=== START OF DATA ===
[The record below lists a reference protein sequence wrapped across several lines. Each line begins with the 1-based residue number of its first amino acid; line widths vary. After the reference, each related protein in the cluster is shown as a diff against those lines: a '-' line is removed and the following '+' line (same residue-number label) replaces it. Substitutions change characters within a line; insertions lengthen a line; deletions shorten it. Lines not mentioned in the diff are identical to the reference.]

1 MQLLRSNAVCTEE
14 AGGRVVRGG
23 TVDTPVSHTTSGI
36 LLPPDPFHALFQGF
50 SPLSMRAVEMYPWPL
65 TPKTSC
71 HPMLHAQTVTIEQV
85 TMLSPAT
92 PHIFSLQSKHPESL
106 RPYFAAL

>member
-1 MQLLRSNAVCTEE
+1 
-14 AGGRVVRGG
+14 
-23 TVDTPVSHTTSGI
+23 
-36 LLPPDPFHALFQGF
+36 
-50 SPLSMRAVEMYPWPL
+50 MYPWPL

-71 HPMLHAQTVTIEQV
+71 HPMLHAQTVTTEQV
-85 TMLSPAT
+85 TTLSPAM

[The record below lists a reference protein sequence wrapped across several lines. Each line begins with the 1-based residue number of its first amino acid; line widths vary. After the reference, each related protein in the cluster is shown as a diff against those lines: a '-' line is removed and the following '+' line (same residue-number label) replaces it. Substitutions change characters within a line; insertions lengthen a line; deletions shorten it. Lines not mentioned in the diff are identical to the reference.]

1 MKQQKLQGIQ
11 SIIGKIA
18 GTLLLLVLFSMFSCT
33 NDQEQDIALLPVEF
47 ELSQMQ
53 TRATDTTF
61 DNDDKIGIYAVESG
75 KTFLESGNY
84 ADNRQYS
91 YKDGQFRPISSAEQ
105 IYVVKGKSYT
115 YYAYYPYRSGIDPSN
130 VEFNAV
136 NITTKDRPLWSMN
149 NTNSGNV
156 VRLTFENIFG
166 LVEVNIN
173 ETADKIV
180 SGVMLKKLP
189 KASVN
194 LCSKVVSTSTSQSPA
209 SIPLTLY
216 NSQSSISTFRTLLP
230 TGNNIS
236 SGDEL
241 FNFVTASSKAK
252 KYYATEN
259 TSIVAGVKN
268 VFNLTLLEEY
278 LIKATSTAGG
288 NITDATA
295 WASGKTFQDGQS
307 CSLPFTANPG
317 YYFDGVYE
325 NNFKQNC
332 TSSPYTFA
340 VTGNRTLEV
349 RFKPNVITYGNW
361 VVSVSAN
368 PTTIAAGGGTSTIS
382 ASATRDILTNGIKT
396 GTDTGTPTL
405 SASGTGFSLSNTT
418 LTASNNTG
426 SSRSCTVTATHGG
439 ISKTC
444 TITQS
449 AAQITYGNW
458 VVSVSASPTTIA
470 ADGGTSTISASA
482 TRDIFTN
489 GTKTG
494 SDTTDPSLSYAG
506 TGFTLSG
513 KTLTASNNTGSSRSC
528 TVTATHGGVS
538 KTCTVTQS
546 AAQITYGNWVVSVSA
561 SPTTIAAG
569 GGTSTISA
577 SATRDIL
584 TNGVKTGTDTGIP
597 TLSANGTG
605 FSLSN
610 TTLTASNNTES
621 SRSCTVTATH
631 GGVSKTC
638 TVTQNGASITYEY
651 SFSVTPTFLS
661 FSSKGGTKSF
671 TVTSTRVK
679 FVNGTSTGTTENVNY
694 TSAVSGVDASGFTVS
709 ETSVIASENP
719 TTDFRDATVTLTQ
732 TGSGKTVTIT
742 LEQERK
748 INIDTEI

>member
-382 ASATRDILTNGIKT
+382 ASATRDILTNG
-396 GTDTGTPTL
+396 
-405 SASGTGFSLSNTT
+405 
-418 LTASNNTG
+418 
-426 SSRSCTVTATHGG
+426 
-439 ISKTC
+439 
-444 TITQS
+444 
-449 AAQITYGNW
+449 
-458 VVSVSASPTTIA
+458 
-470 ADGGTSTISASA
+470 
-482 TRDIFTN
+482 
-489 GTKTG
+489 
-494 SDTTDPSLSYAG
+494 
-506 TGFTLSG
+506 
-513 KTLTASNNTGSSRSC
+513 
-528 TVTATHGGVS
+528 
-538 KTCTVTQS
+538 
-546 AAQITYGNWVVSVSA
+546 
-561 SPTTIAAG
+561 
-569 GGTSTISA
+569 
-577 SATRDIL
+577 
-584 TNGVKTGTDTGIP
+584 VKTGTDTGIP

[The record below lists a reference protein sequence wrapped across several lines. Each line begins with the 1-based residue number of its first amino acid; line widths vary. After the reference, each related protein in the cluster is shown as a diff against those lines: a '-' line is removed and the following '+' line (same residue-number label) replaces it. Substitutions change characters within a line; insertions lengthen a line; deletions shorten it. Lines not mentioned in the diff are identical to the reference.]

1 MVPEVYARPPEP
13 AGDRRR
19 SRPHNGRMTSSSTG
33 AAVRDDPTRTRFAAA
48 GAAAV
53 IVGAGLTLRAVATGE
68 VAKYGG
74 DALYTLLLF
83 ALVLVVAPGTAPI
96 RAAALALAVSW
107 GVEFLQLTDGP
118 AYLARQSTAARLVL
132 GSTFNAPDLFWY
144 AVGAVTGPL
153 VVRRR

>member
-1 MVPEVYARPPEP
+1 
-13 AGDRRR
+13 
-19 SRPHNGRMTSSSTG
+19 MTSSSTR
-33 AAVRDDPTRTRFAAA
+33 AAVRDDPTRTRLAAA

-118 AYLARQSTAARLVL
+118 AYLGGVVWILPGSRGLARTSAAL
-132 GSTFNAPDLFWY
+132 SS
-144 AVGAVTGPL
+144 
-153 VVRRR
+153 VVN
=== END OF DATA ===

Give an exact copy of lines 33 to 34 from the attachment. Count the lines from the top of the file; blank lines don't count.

53 TRATDTTF
61 DNDDKIGIYAVESG